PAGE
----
The discussion was witnessed by a live audience and shared on the social media through a live webcast. The issue of the 33% Women’s Reservation Bill not being passed despite a strong campaign and promises from almost all the major political parties figured strongly in the discussion.
The panel included- Ms Nandita Das (Actor, Producer, Activist and Champion of Women’s Rights), Mr Kiran Karnik (Chairman, CII Telecom Committee and Chairperson, Oxfam India), Ms Rumjhum Chatterjee (Group Managing Director & Head – Human Capital, Feedback Infra Private Limited), Mr Grant M. Eldred (Human Capital Management, Goldman Sachs, Mr Martin Rama, Chief Economist, South Asia, World Bank. Ms Nisha Agrawal (CEO of Oxfam India) moderated the discussion.
The Inequality Townhall on Women’s Leadership is an extension of ‘CloseTheGap Campaign’ started by Oxfam in 2013 around the issue of social, economic and political ‘Inequality’
Against the backdrop of International Women’s Day, the panelists urged the bill to be passed no matter which government comes to power after the national elections, while acknowledging the problem of scheduled caste and class representation. Incidentally, the Bill was listed for being taken up in the recently concluded Parliament session, which the Government was even willing to extend to get the long-pending Bill passed.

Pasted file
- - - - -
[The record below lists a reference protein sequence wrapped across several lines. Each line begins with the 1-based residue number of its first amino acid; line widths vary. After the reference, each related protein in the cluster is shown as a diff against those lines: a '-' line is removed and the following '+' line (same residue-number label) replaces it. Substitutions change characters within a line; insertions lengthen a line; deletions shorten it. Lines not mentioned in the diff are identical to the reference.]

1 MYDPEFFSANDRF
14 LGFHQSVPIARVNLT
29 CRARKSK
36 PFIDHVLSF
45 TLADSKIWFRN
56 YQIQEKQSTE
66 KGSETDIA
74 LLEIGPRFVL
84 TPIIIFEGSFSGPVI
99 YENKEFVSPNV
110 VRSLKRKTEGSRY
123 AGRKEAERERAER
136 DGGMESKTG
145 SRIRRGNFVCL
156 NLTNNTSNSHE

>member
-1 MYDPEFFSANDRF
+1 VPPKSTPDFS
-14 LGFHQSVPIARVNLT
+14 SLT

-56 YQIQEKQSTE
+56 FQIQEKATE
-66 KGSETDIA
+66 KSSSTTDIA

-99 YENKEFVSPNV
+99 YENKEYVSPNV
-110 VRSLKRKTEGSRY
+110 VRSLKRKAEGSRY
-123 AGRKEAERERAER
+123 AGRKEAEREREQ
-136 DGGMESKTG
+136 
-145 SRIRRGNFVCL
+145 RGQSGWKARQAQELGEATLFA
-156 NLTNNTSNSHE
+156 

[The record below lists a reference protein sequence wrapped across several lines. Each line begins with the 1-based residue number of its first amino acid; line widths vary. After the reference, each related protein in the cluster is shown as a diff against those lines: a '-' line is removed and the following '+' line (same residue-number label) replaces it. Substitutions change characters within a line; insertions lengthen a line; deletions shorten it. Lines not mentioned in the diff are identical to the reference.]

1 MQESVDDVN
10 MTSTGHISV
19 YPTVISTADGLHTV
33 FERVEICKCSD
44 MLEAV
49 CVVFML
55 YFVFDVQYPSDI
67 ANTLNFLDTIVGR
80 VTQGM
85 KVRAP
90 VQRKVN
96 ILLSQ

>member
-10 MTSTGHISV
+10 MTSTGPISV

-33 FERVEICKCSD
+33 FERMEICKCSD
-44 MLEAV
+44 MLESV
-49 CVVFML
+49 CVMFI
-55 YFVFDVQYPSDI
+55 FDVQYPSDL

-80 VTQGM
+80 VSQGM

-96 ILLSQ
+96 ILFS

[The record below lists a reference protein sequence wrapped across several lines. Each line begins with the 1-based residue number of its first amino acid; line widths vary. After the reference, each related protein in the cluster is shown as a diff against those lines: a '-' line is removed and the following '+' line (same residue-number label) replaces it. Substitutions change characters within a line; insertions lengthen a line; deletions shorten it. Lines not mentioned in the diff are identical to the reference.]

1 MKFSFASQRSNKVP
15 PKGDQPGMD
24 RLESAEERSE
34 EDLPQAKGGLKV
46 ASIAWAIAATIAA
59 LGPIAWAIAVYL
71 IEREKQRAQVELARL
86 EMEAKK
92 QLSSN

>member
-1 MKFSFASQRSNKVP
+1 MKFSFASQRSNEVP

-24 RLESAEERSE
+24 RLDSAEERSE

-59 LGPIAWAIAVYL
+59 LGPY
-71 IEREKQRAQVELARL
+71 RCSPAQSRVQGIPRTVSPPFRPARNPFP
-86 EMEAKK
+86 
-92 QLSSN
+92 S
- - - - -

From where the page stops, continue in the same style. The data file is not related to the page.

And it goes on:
“Are husbands holding back their wives even within educated-working middle class families? We need to ask these questions. As I explored in my play ‘Between the Lines’, inequalities exist in our homes too but in subtler forms and that makes it harder to confront. From a housemaid to a managing director, a woman is still expected to follow the unstated norms of holding back. This needs to change,” said Nandita Das, Actor, Producer, Activist and Champion of Women’s Rights.
“Companies are expected to have at least one independent women on the board. But that is bare minimum. There is no shortage of women with exceptional record and skills waiting to swell the ranks of corporate leadership. The companies must be more proactive and go beyond even up to 50 percent,” said Kiran Karnik, Chairman, CII Telecom Committee and Chairperson, Oxfam India.
“With close to 50 per cent as a voting population, merely 10 per cent participation in Parliament is absolutely not enough. We have waited for so long for the 33% Women’s Reservation Bill being passed and yet again we saw it being pushed back. Across the globe there are examples of how affirmative actions have led to increase in women’s political leadership,”